shorling posted:GeoPeg posted:shorling posted:
My gate was barely flashing in the up position and would not stop. I fixed it by tweeking the upper left adjustment screw.
Thank you, Steve. I found the same thing, only every time I tweaked the upper left screw, it lasted for just one or two down-up cycles, then it was back to barely flashing. I did remove the gear box cover, and cleaned both limit switches with alcohol-soaked tiny strips of cardboard, but it still was not right. So I pulled the (limit switch) cover off again, and got more aggressive with #400 sandpaper, followed by an alcohol soaked piece of paper towel for cleanup - that did the trick, works like a charm now!
If I had taken a jeweler's loupe with me to the train show, I would have seen that 3 of the 4 screws in the limit switch cover were different sizes. And I might have noticed the bends in the gate arm. But I tend to be more than a little unobservant at these shows, usually slapping my forehead when I get home
I finally wired both crossings up to my 45-1028 ITAD (also bought at a train show) and all is well in crossing-land!!!
George Thanks for your reply !! I think little fingers were at the center of my crossing gate issues. I had one gate that wouldn't raised and the motor continued to run. The flashing lights wouldn't turn off when raised on the other gate. I saved a some bucks on the bay on replacements advertised as old but never used and working. I installed one to replace my stuck down gate, the replacement gate worked but slightly slow and noisy. It also went too far down and the flashing lights didn't turn off. Fiddling with the adjustment screws fixed the too far down and lights issues. My other gate lights were also fixed with tweeking the upper left adjustment screw.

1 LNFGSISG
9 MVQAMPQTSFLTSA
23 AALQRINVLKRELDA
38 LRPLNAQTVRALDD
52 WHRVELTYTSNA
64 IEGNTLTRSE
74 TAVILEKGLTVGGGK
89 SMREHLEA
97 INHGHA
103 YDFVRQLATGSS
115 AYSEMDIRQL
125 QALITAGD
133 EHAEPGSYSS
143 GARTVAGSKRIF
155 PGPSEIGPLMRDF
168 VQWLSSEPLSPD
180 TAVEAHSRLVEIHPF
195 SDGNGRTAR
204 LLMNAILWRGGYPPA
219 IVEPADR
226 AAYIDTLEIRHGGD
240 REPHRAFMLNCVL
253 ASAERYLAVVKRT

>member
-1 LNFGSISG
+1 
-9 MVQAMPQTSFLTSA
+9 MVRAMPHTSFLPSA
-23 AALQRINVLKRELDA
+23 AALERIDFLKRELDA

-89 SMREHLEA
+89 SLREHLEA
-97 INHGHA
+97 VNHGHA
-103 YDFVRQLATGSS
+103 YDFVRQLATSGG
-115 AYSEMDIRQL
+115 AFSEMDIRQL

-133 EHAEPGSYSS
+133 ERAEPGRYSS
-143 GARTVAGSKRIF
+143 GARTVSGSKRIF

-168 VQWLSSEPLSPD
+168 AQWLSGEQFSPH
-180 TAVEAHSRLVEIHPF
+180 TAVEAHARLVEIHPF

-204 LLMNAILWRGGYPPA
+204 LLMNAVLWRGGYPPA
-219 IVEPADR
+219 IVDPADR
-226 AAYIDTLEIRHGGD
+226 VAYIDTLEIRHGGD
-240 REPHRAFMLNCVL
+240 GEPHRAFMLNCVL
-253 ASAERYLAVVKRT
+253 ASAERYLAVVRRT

At some point, I have to try and return my stuck down gate to service.
I can testify that those crossing gate mechanisms are indeed quite delicate, and definitely not something likely to survive a carpet layout with little fingers around! I was surprised at the good fit of all the parts, obviously well engineered and manufactured … with perhaps the exception of the tiny plastic gear on the motor shaft. Although my motor gears were both good, it's obvious that there's not much plastic there to keep those tiny gears from splitting.
Well, the car has been mostly cleared of snow and the interior is warming as I get ready to head out for a train show in Salem, OH this morning. Hopefully I will find a couple more that I can purchase with renewed confidence that they CAN be repaired - just hope I don't have to go the metal motor gear route - that sounds a bit iffy and def adds to the cost. Happy Sunday!